Users will face a challenge managing hypervisors from different software providers, because the technology to manage both physical servers and virtual machines (VM) in a datacentre is still evolving.
Neil Macehiter, research director at Macehiter Ward-Dutton, said system management software had not matured enough to enable IT departments to manage virtual machine hypervisors from different suppliers and physical servers from a single user interface. Although users can buy individual products to manage different aspects of their physical and virtual datacentre environment, a single product to manage both is still not available.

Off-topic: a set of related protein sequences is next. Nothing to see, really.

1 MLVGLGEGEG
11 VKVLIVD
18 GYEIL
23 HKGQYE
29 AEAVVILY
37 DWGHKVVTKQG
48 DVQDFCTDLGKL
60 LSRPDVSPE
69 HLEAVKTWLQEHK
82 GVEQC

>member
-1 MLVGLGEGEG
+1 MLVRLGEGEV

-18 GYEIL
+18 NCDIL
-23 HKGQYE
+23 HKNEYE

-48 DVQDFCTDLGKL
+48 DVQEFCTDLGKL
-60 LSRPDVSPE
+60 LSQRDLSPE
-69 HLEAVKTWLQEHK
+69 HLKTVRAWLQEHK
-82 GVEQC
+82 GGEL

The situation will become more complicated with the launch of Microsoft's Hyper-V hypervisor. Businesses that run the VMWare ESX platform may decide to reduce licence costs by offloading some non-critical applications from ESX to the Microsoft virtual machine. Running hypervisors from two suppliers poses additional system management problems.
Tony Lock, programme director at Freeform Dynamics, said major suppliers such as IBM, CA and BMC were working on building management of hypervisors into their products, but very little progress had been made in developing standards to support virtualisation management that would work across different hypervisors.